It’s very catchy, isn’t it? The band’s manager Robert Hayes told Rolling Stone how the song came together: “One night I sat Greg down, opened up a Billboard magazine, and said, ‘Dude, let’s just go through this. I want a little piece of each one of these songs.’ The Top 50, at this time, was Smash Mouth, Sugar Ray, Third Eye Blind, Vertical Horizon, Barenaked Ladies, Marcy Playground, Chumbawamba. He left, and two days later he walks into my office with a cassette tape. I popped it in and there was All Star on this cassette. I stopped, and I looked at him. He goes, ‘What? You don’t like it?’ I said, ‘Are you friggin’ kidding me? This is a smash!’”
Oh, that’s some shitty greenscreen.
That is, quite manifestly, not the actors we saw earlier. The guy on the left is meant to be Ben Stiller, for eff’s sake. The Spleen and Invisible Boy are nowhere to be seen (haha, invisible, nowhere to be seen, haha, thanks), replaced by someone standing in for The Bowler, played by Janeane Garofalo.
Obviously continuity is Priority Z in something like this, but look, these women get on the motortricycle and sit on the sides of it…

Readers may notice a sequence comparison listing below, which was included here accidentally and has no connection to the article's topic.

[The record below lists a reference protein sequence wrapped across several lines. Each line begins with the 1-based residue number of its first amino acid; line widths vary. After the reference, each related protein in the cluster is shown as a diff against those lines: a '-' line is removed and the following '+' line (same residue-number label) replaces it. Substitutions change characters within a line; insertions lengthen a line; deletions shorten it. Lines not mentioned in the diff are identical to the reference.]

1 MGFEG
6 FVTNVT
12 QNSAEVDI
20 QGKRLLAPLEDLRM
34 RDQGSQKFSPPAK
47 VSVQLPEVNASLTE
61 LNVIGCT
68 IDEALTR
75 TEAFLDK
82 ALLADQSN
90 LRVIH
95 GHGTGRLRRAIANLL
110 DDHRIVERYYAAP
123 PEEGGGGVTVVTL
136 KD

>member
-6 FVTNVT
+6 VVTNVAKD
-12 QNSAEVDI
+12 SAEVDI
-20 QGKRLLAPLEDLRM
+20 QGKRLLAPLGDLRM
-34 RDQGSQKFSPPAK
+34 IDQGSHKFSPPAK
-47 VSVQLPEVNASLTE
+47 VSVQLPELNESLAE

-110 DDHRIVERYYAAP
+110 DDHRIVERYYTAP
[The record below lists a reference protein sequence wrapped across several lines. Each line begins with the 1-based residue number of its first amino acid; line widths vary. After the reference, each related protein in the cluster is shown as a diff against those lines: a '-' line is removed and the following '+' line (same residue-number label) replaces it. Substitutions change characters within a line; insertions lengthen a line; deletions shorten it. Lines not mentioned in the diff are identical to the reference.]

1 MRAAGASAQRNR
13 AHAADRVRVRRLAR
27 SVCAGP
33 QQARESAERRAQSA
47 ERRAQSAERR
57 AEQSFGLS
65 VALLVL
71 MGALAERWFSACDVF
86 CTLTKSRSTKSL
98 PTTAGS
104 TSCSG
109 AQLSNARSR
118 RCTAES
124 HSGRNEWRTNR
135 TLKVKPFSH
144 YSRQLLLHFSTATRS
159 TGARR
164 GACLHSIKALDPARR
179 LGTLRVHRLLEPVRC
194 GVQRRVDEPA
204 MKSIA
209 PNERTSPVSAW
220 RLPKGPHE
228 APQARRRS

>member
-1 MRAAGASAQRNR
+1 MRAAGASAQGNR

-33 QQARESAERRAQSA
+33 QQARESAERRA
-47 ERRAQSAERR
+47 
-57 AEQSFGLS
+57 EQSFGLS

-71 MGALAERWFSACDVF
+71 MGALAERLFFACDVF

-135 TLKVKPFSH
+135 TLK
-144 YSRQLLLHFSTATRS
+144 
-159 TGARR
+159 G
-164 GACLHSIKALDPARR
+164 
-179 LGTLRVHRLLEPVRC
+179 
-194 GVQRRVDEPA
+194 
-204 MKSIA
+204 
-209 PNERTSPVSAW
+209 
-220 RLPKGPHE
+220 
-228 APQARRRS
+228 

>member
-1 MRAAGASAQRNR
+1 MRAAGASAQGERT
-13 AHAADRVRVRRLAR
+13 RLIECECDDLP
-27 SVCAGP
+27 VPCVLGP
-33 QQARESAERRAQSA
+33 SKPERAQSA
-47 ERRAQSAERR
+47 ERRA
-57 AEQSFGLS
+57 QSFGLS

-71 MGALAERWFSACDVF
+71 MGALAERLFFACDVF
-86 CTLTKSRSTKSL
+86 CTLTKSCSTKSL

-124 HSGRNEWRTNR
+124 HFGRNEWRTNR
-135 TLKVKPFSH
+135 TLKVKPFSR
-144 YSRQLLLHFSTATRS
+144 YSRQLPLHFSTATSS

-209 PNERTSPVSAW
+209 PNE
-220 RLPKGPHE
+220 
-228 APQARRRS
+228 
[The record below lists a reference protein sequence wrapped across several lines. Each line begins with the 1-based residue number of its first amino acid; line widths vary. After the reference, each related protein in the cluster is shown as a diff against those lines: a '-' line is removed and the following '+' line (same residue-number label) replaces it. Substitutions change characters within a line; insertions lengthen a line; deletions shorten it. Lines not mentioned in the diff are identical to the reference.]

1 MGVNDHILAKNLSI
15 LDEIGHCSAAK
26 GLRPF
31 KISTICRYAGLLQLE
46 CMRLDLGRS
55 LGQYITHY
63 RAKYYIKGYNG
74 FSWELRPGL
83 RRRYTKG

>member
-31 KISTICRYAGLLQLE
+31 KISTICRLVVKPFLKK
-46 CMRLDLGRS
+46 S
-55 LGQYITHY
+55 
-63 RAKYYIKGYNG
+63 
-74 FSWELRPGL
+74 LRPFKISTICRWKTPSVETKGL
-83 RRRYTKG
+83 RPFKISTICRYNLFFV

…But now they’re clearly one in front of the other. God damn it, McG. God damn it, Smash Mouth.
Smash Mouth beating Greta Thunberg by a few decades there, with the statement ‘My world’s on fire’.
That sample, saying “Go for the moon”, comes from a NASA recording of the Apollo 11 mission. It’s public domain, handily for the band.
This is all seamlessly-integrated movie footage. As well as Mystery Men and Shrek, this song is used in the 2001 comedy Rat Race, which is by all standards quite a crap film. Any film where the highlight is a semi-concussed Jon Lovitz sporting a Hitler moustache and yelling is not amazing. The band appear as themselves playing their big-ass hit at the end.
One of Smash Mouth’s biggest fans is a guy named Jon Sudano, who achieved viral fame in 2016 after posting a bunch of videos on YouTube in which he sings the All Star lyrics over different backing tracks. The band have differing opinions on him – Greg Camp is friends with him on Facebook and thinks he is “fabulous”, while Steve Harwell is less of a fan.
Camp wrote the song after reading fan mail from people who had enjoyed the band’s first album. “About 85-90 per cent of the mail was from these kids who were being bullied or their brothers or older siblings were giving them shit for liking Smash Mouth or liking whatever they’re doing or the way they dressed and stuff,” he said. “So we were like, ‘We should write a song for fans.’ It was sort of like a daily affirmation. It was designed to be an uplifting, self-confidence building song.”
The extra guy bouncing around and playing keys is producer Eric Valentine, who has produced a shitload of stuff, including Queens Of The Stone Age’s amazing Songs For The Deaf.
Well done, everybody, but FUCKING HELL THOSE STAND-INS ARE SHIT.